Green Room

Frying Nemo

Do fish feel pain?

Illustration by Charlie Powell. Click image to expand.

Here we go again. There is a new study out that contends fish feel pain. A professor at Purdue and his Norwegian graduate student attached small foil heaters to goldfish. Half of the goldfish were injected with morphine, half with saline, and then the researchers turned on the attached micro-toasters. After the heat was gone, the fish without painkillers “acted with defensive behaviors, indicating wariness, or fear and anxiety.” They had also developed a lovely brown crust. These results echo a 2003 study by researchers from the University of Edinburgh who shot bee venom into the lips of trout. The bee-stung fish rubbed their lips in the gravel of their tank and generally seemed pissed off.

Whenever one of these studies about fish pain appears, animal lovers start glaring at me and my fellow fishermen. If fish can experience pain, then angling must be a cruel sport, right up there with deer hunting, bear baiting, and eating hot dogs. Why can’t we just leave fish alone and do something else?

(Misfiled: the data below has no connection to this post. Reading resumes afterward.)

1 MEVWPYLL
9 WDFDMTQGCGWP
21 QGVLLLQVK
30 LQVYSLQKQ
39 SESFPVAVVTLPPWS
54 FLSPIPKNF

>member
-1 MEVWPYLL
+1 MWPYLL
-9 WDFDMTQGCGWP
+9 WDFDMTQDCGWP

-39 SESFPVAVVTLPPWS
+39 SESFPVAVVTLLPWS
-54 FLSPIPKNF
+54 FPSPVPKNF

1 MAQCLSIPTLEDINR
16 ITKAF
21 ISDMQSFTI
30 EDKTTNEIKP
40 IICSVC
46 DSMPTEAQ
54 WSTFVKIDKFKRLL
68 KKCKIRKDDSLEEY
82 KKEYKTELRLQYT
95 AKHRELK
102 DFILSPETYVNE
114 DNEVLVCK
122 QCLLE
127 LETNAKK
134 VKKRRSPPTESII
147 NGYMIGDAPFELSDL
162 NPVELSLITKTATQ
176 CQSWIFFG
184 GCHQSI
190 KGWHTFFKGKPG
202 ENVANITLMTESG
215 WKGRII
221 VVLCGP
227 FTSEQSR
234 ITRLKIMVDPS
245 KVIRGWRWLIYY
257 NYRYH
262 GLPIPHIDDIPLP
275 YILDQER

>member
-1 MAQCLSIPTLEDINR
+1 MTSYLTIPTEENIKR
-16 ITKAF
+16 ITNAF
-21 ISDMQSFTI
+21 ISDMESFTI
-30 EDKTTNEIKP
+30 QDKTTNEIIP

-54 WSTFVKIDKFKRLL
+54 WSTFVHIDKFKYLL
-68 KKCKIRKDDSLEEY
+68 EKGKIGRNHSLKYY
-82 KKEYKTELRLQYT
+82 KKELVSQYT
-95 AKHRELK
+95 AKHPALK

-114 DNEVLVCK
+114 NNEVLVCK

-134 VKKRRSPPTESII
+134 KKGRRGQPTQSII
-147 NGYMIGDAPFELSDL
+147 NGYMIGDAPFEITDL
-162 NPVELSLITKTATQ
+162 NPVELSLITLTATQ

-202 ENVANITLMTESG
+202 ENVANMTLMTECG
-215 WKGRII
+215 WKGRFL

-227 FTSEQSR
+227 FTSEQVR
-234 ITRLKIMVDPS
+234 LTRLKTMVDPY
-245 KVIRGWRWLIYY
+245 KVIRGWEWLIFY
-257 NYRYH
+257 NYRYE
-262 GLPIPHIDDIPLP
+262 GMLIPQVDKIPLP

The online reaction to the goldfish pain study was both typical and funny—especially in the United Kingdom, where they seem to take animal news more personally. The assembled mob at the Daily Mail got very rowdy. In one corner, you have comments like this: “Every time I see an angler, I say a little prayer that he will get his fishing hook lodged in his body, and then perhaps he will give some thought to the barbaric ‘sport’ he is pursuing.” In the other corner, comments like this: “I’m a trout fisherman and I can tell you all with 100% accuracy that the trout I catch feel absolutely no pain after I’ve smacked them over the head with a cosh.” The pro-angling side rattled off some good jokes about whether or not carrots feel pain when they are peeled. They also directed a surprising amount of vitriol toward lentils and those who eat them.